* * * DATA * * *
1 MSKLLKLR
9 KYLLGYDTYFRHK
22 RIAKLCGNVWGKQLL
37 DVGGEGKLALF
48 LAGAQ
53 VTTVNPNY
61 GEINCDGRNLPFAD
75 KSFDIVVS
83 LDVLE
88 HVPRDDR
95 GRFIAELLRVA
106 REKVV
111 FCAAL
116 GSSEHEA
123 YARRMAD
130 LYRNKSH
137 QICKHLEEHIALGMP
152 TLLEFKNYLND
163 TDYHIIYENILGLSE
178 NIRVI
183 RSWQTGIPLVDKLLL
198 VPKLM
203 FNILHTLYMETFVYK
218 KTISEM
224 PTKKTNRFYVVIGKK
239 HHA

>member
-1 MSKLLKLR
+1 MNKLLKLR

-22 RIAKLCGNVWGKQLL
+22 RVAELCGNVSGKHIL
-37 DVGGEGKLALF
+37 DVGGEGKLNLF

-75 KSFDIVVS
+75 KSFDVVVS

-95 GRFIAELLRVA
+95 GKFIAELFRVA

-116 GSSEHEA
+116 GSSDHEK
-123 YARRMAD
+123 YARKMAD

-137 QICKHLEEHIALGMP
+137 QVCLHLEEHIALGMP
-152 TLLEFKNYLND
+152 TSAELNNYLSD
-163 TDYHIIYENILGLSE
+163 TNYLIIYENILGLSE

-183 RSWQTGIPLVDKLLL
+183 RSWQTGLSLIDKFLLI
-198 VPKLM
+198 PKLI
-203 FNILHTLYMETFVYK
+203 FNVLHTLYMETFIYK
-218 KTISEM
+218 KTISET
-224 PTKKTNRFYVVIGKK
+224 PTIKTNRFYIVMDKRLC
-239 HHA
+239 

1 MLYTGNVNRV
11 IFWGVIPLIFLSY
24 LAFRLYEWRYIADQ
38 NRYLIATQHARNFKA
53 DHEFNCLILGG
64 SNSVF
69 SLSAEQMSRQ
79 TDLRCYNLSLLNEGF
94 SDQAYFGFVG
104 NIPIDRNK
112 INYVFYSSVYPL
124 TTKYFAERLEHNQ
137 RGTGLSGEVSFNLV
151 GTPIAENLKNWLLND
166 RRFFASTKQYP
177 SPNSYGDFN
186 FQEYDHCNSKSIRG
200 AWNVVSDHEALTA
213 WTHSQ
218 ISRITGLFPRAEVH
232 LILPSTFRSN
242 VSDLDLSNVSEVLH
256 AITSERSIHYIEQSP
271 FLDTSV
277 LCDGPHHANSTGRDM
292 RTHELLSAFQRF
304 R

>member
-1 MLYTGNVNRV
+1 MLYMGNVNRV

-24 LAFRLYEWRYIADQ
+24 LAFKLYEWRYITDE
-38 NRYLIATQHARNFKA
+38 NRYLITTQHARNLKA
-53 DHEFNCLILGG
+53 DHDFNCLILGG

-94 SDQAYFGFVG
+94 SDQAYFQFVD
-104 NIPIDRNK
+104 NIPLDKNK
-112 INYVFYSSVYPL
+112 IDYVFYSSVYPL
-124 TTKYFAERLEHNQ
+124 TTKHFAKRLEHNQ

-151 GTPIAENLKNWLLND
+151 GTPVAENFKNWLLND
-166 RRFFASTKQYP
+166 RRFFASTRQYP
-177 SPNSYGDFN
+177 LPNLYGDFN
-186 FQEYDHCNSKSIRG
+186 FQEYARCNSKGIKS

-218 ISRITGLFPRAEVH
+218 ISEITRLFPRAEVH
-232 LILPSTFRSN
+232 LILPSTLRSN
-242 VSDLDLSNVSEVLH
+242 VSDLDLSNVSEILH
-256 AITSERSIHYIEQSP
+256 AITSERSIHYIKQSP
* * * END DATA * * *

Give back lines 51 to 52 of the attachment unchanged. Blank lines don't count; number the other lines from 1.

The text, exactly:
+198 PKLI
-203 FNILHTLYMETFVYK